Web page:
IIT Madras Research Park is working on a model of electric vehicle which will have swappable battery. Centre for Battery Engineering and Electric Vehicles (CBEEV) at IIT Madras Research Park has developed the prototype of a battery that can be externally charged and attached to a vehicle. It is expected that this will be in the market by the end of this year.

The indigenous Lithium-Ion battery can be externally charged and installed in a vehicle is not yet available in the market. Prototypes of the battery is being tested at IIT Madras Research Park.

A start-up of IIT Madras Research Park had developed an electric scooter a few years ago which is now in the market. Ather Energy had built the smart electric scooter. That seemed to be the beginning only. Now CBEEV is taking the story further.

The cost of the battery will be affordable as compared to a Tesla battery that makes a car run for 600 km non-stop. A Tesla car costs a whopping Rs. 20 lakh apart from the cost of importing it.

Almost all the automobile companies, including Goenka, Lohia, Kinetic, Mahindra and Hero, are interested in launching swappable battery vehicles. These automobile companies are working with the IIT Madras Research Park to make these batteries commercially viable.

These batteries are being tested on all types of vehicles, including e-rickshaws and e-scooters. Even buses can be run on these batteries. But, at present, they are at an experimental stage.

“If these batteries are used widely, there will be no need to import batteries. Importing batteries for electric vehicles will impact the economy hugely as six percent of GDP depends on automobiles,” said Faculty InCharge of IIT Madras, Prof Ashok Jhunjhunwala.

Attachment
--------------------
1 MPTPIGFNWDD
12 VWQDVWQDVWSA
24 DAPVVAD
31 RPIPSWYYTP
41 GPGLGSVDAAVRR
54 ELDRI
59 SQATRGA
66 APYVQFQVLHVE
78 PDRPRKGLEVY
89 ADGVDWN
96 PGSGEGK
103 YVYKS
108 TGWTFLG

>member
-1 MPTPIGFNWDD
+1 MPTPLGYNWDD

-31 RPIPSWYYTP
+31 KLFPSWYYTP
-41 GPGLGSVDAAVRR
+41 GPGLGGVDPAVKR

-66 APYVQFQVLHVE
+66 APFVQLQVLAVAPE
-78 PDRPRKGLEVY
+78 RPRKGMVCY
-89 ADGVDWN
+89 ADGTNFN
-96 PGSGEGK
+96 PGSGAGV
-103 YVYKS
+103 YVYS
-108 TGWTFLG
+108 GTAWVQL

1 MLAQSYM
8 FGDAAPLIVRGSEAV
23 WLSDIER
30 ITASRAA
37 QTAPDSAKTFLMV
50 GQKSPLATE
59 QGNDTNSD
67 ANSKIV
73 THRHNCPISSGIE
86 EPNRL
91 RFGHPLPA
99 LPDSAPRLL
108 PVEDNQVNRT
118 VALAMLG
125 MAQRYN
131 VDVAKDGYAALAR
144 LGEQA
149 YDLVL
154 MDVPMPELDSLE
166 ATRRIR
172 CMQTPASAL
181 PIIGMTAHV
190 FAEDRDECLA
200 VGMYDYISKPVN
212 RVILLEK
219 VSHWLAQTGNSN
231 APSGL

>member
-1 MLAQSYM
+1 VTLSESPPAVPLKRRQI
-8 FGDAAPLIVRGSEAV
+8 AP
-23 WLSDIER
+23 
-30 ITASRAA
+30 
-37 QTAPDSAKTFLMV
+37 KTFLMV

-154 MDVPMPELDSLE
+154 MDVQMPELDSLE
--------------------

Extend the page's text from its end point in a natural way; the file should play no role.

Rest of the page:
Prof Ashok Jhunjhunwala who was chairman of Technology Advisory Group for Electric Mobility, said that one can cover any distance using the battery-swappable vehicles. But one would need a sound battery swapping infrastructure.

To make it safer and secure, it can be charged only at authorized centres and can be mounted in vehicles that have been authenticated for it. Therefore these encrypted Lithium-Ion batteries are called Locked Smart Batteries.

Prof Ashok Jhunjhunwala says that swapping points can be set up at Indian Oil and Bharat Petroleum outlets. Once the battery gets discharged, one can get a charged batteries from these authorized centres. “As a result, one need not depend on charging facility at home. And one can go to any distance. After a battery gets discharged after 100 km one can swap it for a charged battery at a swapping point,” said Jhunjhunwala.

Prof Bhaskar Ramamurthi, Chairman of IIT Madras Research Park, said that a certain number of vehicles need to adopt these type of batteries to allow this model to work and there has to be some kind of policy. “These are standardised batteries and there is no chance of any company having a monopoly over these,” said Prof Ramamurthi.